John Kerry in Paris
US Secretary of State John Kerry (L), next to US ambassador to France Jane D Hartley, delivers a speech at the US embassy in Paris Reuters

US Secretary of State John Kerry has arrived in France reaffirming Washington's support following the Paris terror attacks. The top American diplomat will hold talks with French President Francois Hollande on the latest security situation.

Touching down in Paris amid tight security, Kerry said the 13 November attacks reveal how the Islamic State (Isis) was waging a war against "all civilisations". Speaking in fluent French outside the US embassy in France, he said: "I have said many times, as have all of my predecessors, that France is America's closest friend, our first ally. And during our darkest hours, that fact rings truer than ever."

"Don't mistake what these attacks represent. This is not a clash of civilisations, these terrorists have declared war against all civilisation," Kerry said, referring to Hollande's earlier remarks at the extraordinary joint session of parliament.

Kerry's trip, the first by any top American authority since the Paris attacks, was to remain unannounced until the last minute and reporters were asked not to reveal his travel plans because of security concerns. Kerry landed in Paris as he was heading back to the US from Turkey where the world leaders held a summit.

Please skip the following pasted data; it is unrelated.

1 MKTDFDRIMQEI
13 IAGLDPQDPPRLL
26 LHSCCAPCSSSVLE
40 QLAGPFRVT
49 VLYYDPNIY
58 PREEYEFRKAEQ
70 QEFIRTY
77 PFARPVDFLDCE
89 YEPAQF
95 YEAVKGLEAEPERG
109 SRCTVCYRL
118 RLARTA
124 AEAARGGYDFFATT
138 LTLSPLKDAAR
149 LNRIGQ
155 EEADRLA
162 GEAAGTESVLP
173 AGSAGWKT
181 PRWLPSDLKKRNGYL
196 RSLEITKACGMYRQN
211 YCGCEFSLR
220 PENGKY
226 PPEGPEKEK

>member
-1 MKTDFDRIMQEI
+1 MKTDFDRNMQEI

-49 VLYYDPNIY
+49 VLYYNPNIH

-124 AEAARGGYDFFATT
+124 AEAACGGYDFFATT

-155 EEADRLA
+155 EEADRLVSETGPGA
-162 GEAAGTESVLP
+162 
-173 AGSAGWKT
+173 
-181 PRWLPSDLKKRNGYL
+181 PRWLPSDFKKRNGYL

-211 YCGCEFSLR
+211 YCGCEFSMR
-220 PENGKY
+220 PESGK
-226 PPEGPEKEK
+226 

Describing the IS jihadists as "psychopathic monsters", Kerry said: "Tonight we are all Parisians.... Ultimately, we will defeat Daesh [Arabic acronym of Isis] and all who share their despicable ideology." He reiterated that the climate change summit, which kicks off in Paris later in November, would not be cancelled and insisted that President Barack Obama was keen on taking part.

State Department spokesperson John Kirby told reporters: "He (Kerry) will reiterate America's commitment to our strong relationship with France and express our condolences as well as our shared resolve to continue countering violent extremism here and around the world." Kerry has long been pressing for a diplomatic solution in Syria. However, the latest Paris onslaught likely complicated it further.